In this bimonthly feature, HPCwire highlights newly published research in the high-performance computing community and related domains. From parallel programming to exascale to quantum computing, the details are here.
Hurricane Harvey was one of the most devastating hurricanes to ever hit the United States, and researchers are examining to understand how to prevent similar catastrophes in the future. In this paper, written by a team from the University of Texas at Arlington and the APEC Climate Center, the authors reanalyze the flooding in Houston using dynamic wave modeling and high-resolution terrain data. They highlight the highly accurate results they were able to yield and make recommendations for future research.
Authors: Seong Jin Noh, Jun-Hak Lee, Seungsoo Lee and Dong-Jun Seo.
As HPC systems become increasingly complex, they are exposed to a wide range of performance anomalies, but identifying those anomalies can be difficult or expensive. In this paper – written by a team from the University of Vigo and the Arab Academy for Science Technology and Maritime Transport – the authors compare the most commonly used machine learning techniques for anomaly detection, finding one algorithm to yield the most accurate results.
Authors: Mohamed Soliman Halawa, Rebeca P. Díaz Redondo and Ana Fernández Vilas
This extensive report discusses a project to construct “data building blocks to address major cyberinfrastructure challenges” in high-performance big data computing for use cases such as biomolecular simulation, polar science, pathology, and more. The authors – a team from seven different institutions – outline the building blocks they have built, their contributions so far, and their future trajectories.
Authors: Geoffrey Fox, Judy Qiu, David Crandall, Gregor von Laszewski, Oliver Beckstein, John Paden, Ioannis Paraskevakos, Shantenu Jha, Fusheng Wang, Madhav Marathe, Anil Vullikanti and Thomas Cheatham.
As earth system models near the exascale era, the incremental changes in code refactoring, software environments, and other factors make reproduction of solutions an extremely challenging task. In this paper, a team from Oak Ridge National Laboratory leverages the statistical properties of the global climate system to establish a greater level of model reproducibility. Using this statistical method, they are able to reproduce results from earlier versions of earth system models.
Authors: Salil Mahajan, Katherine J. Evans, Joseph H. Kennedy, Min Xu, Mathew R. Norman and Marcia L. Branstetter.
Thanks to improvements in sequencing technology, the data available to bioinformaticists is growing at a near-exponential rate. In order to leverage that data, researchers are increasingly turning to HPC architectures with high core count processors. In this paper, written by a team from the University of Tennessee and BioTeam Inc., the authors discuss their distributed implementation of the most popular sequence search and alignment tool, showing greater efficiency on modern HPC clusters.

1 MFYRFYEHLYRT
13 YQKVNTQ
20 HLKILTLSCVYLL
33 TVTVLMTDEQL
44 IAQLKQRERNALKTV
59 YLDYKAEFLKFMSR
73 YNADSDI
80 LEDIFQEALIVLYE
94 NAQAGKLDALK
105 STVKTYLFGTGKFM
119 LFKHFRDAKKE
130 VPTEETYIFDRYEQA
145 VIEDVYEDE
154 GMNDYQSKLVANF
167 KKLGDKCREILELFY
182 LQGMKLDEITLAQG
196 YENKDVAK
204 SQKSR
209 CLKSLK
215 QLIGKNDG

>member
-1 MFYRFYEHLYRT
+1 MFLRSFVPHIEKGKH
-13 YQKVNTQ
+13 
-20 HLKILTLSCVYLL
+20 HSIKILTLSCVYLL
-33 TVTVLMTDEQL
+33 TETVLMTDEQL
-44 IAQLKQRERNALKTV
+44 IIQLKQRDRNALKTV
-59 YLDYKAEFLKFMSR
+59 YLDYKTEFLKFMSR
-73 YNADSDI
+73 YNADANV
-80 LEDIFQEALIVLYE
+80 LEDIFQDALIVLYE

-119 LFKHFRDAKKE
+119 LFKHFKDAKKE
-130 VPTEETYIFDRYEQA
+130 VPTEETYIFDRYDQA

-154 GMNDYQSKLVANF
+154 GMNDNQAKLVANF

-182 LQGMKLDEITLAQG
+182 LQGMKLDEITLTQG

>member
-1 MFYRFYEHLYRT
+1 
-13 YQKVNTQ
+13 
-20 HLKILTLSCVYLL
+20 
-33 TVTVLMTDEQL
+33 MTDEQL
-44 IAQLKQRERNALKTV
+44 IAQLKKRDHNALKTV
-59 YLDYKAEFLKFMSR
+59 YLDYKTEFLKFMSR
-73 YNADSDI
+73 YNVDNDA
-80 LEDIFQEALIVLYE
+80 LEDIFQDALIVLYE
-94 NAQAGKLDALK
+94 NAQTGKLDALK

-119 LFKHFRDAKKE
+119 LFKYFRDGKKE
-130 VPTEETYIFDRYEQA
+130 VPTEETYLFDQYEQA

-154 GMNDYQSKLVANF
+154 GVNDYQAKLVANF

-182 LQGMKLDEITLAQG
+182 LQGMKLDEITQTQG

Authors: Shane Sawyer, Mitchel Horton, Chad Burdyshaw, Glenn Brook and Bhanu Rekapalli.
More and more HPC systems are beginning to utilize mobile market processors – but this possible transition, of course, has trade-offs. In this paper, written by two researchers from Barcelona, the authors undertake a study to quantify trade-offs in energy performance when using mobile market processors using a set of detailed simulations. They conclude by outlining the characteristics of a mobile market processor that might minimize those trade-offs.
Authors: Adrià Armejach, Marc Casas and Miquel Moretó.
The EU has launched a number of major initiatives to support HPC development among its constituent countries – most recently, the major EuroHPC program launch. In this report, written by a team of European researchers, the authors discuss the mismatch between the hiring needs of the European HPC, AI and cybersecurity industries and the advanced educational programs offered in the EU. They outline specific geographic and technical areas where more specialized programs are necessary and recommend a path forward.
Authors: M. López Cobo, G. De Prato, G. Alaveras, R. Righi, S. Samoili, J. Hradec, L.W. Ziemba, K. Pogorzelska and M. Cardona.
Do you know about research that should be included in next month’s list? If so, send us an email at [email protected]. We look forward to hearing from you.